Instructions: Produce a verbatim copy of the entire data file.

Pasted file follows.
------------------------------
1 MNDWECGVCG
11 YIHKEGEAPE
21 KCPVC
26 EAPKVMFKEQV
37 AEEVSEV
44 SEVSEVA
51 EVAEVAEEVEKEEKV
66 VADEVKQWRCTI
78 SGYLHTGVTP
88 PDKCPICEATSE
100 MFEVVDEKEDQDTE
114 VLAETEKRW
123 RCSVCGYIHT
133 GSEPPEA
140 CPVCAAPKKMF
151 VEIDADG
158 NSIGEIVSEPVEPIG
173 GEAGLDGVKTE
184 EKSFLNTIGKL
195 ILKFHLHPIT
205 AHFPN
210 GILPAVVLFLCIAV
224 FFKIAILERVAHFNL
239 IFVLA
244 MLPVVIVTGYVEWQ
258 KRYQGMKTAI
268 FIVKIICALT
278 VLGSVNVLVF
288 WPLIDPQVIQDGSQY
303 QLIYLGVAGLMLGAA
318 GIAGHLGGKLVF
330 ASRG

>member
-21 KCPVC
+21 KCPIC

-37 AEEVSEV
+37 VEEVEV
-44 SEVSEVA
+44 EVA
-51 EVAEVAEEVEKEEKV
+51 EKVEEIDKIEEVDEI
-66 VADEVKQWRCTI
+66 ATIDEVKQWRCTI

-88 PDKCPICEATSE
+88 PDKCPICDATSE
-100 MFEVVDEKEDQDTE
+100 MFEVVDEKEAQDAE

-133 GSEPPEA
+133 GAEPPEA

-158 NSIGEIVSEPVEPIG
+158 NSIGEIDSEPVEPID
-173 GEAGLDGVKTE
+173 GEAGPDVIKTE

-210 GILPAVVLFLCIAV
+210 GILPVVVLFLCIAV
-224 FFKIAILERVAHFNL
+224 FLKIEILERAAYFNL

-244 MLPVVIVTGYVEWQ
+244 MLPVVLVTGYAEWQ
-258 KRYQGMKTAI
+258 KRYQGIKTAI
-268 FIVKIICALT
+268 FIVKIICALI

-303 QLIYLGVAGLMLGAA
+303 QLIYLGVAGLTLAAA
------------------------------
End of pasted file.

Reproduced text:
1 MNDWECGVCG
11 YIHKEGEAPE
21 KCPVC
26 EAPKVMFKEQV
37 AEEVSEV
44 SEVSEVA
51 EVAEVAEEVEKEEKV
66 VADEVKQWRCTI
78 SGYLHTGVTP
88 PDKCPICEATSE
100 MFEVVDEKEDQDTE
114 VLAETEKRW
123 RCSVCGYIHT
133 GSEPPEA
140 CPVCAAPKKMF
151 VEIDADG
158 NSIGEIVSEPVEPIG
173 GEAGLDGVKTE
184 EKSFLNTIGKL
195 ILKFHLHPIT
205 AHFPN
210 GILPAVVLFLCIAV
224 FFKIAILERVAHFNL
239 IFVLA
244 MLPVVIVTGYVEWQ
258 KRYQGMKTAI
268 FIVKIICALT
278 VLGSVNVLVF
288 WPLIDPQVIQDGSQY
303 QLIYLGVAGLMLGAA
318 GIAGHLGGKLVF
330 ASRG

>member
-21 KCPVC
+21 KCPIC

-37 AEEVSEV
+37 VEEVEV
-44 SEVSEVA
+44 EVA
-51 EVAEVAEEVEKEEKV
+51 EKVEEIDKIEEVDEI
-66 VADEVKQWRCTI
+66 ATIDEVKQWRCTI

-88 PDKCPICEATSE
+88 PDKCPICDATSE
-100 MFEVVDEKEDQDTE
+100 MFEVVDEKEAQDAE

-133 GSEPPEA
+133 GAEPPEA

-158 NSIGEIVSEPVEPIG
+158 NSIGEIDSEPVEPID
-173 GEAGLDGVKTE
+173 GEAGPDVIKTE

-210 GILPAVVLFLCIAV
+210 GILPVVVLFLCIAV
-224 FFKIAILERVAHFNL
+224 FLKIEILERAAYFNL

-244 MLPVVIVTGYVEWQ
+244 MLPVVLVTGYAEWQ
-258 KRYQGMKTAI
+258 KRYQGIKTAI
-268 FIVKIICALT
+268 FIVKIICALI

-303 QLIYLGVAGLMLGAA
+303 QLIYLGVAGLTLAAA